"I still don't know what my original college life is like. I was totally banned from recruiting circles when I was in the 1st grade, so I have to join the circle in April of the 2nd grade to be friends for the rest of my life. I slipped in because I thought I couldn't do it, but I feel that there are many second-year students who haven't entered because it's too much trouble to enter. "

Female student in the second year of college

"I still have only a few friends after half of my second year in college, and I don't really feel the joy of college life. A place where friends share information such as job hunting and seminars. I have a lot of anxiety because I can't think about it alone and talk about my worries. "

2nd year college female student

"I think that the number of face-to-face lessons has increased in the current 1st grade compared to when we were in the 1st year, and we are able to make friends smoothly. I think that being alone in the previous term is a big barrier for the current second year students. "

Correspondence is a judgment for each university

What will happen to college life in the future?

The summer vacation is over and the university is reopening, but the response is left to the discretion of each school.

Keio University says that face-to-face lessons and online lessons will be used together after taking sufficient infection control measures.

Meiji University wants to operate on the premise of going to school, focusing on face-to-face classes, but plans to focus on online classes until October 10.

Yokohama National University says that in principle, online classes will be held until the end of October, and extracurricular activities will be strongly requested to refrain from activities in principle.

If you are going to a face-to-face competition, you must submit a plan to the university and get permission.

In small-group lectures and seminars, there is a movement to make it face-to-face, but in many cases, online classes are the main focus in order to determine the infection situation, and the impact is likely to continue for a while.

How to make friends with Corona

The influence of corona that will continue in the future.

How do college students now make friends and new places to live?

I asked the university students involved to give me some hints.

1 Using a virtual background to connect

with LINE or Instagram The most common method is to connect and interact with people you meet in class via LINE or Instagram.

There are cases where members of the department to which they belong form a group, and in some cases, QR codes such as LINE are displayed on the virtual background image during online classes to exchange contacts. ..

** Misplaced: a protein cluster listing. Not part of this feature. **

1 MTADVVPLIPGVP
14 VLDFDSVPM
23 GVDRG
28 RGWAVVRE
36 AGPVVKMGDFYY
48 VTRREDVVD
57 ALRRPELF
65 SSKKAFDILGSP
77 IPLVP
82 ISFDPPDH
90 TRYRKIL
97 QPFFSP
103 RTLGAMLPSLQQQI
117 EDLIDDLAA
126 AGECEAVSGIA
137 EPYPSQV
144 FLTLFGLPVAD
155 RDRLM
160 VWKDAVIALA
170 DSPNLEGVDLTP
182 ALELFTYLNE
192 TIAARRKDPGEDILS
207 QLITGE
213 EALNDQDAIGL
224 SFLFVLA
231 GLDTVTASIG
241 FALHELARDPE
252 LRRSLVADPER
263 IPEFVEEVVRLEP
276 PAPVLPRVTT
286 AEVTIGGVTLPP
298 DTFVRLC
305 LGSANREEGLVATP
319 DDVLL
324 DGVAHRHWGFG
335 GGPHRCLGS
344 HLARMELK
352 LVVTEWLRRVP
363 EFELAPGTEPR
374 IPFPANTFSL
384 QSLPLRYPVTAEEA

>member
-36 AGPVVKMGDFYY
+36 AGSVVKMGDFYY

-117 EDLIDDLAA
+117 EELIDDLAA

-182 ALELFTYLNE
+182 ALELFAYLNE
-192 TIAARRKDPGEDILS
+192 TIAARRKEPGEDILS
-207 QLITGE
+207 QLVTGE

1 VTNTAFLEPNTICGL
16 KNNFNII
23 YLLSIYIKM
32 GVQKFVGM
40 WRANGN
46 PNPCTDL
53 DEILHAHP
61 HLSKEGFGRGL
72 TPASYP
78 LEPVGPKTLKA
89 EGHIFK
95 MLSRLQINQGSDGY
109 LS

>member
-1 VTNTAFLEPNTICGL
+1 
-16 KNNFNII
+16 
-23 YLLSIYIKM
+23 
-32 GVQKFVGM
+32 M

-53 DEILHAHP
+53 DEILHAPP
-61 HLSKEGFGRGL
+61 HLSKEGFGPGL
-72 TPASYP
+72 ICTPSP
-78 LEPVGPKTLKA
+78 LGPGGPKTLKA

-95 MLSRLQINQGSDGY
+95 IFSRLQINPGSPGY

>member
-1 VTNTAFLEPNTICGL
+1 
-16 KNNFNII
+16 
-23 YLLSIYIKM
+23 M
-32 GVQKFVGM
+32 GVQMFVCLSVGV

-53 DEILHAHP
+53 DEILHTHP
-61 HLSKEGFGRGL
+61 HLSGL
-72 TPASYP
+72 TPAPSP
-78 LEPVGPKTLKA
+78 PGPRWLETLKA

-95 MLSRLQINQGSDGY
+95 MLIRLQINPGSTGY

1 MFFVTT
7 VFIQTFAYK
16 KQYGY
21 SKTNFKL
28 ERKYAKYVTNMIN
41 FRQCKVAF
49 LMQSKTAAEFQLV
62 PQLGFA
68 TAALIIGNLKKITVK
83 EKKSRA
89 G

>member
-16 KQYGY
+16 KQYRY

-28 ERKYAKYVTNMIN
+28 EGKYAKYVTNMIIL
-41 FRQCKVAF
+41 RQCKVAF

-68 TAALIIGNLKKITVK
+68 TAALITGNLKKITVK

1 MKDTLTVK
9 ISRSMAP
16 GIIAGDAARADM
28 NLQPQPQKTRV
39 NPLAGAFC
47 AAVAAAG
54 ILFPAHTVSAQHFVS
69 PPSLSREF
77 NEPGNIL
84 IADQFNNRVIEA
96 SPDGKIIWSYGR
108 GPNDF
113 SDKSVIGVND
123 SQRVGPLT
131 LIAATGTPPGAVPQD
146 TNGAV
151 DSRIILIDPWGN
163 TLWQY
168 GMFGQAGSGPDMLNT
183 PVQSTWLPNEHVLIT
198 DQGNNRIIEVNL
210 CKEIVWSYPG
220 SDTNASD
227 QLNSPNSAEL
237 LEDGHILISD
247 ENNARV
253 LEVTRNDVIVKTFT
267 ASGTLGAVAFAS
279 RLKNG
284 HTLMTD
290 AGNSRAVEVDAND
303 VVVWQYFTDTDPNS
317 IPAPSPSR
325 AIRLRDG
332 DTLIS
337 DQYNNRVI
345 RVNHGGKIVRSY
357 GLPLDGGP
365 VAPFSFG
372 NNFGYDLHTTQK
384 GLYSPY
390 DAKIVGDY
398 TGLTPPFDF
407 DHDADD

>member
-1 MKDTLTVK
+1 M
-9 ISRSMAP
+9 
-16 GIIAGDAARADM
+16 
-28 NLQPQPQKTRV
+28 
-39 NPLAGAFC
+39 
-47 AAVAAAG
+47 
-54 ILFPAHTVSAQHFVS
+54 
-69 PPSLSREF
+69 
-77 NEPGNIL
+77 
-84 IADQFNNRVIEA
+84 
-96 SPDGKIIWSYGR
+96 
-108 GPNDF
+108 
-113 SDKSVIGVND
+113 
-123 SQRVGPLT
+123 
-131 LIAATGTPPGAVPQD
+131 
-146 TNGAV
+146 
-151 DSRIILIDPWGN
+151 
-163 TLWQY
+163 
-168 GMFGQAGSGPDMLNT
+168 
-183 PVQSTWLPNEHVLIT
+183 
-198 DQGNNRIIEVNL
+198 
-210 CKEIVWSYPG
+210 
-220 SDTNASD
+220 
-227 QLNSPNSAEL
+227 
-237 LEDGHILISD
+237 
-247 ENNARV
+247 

2 Search on Twitter and connect It

seems that many people used the hashtag "# Spring to XX University" to search for people to enter the same university even before enrollment.

If there is a person whose face and account match and who has a hobby with you, send a direct message to contact them.

Some said, "I don't usually do it, but I was impatient because I didn't have any friends, so I moved aggressively."

3 Participation in online exchange meetings In

some cases, we attended online events to deepen exchanges.

In some cases, we made friends at online game meetings, and in some cases, senior undergraduate students held multiple exchange meetings for junior students.

It seems that there are many strong students who make friends through SNS while there are restrictions on face-to-face interaction.

On the other hand, such a voice ...

A male student in the second year of university

"While neither LINE nor Instagram knows the other person's face, the main thing is to exchange only letters, so there were cases where the way of thinking and personality did not match when talking face-to-face."

2nd year college female student

"I could only talk online like a template, and I didn't know at all whether my hobbies, atmosphere, and wavelength would match. I think my friends in high school have a deeper relationship."

It seems that he really wants to interact face-to-face if possible.

It's never a thing

Professor Kidera of Meiji University points out that the corona sickness causes students to seek a place outside the university, but caution is required.

Professor Hajime Kidera

"Since the restaurant is closed now, students can't even work part-time. There was a consultation that they were invited by the scam to take advantage of such a situation and say,'I will teach you how to make money easily.'" increase"

"Although there are positive movements such as participating in internships, I am really worried about how the university can support students who are hungry for connections with people and have a feeling of loneliness, who can not do circles or part-time jobs. I'm out. "

The environment in which university students are currently located is by no means a matter of fact.

These students will graduate and join the company as adults.

Looking back on our own experiences, when I was in college, I had various experiences and encounters that led to my current job.

I feel that it is necessary to pay more attention to the voices of today's university students, whose "everyday" was no longer the norm at that time.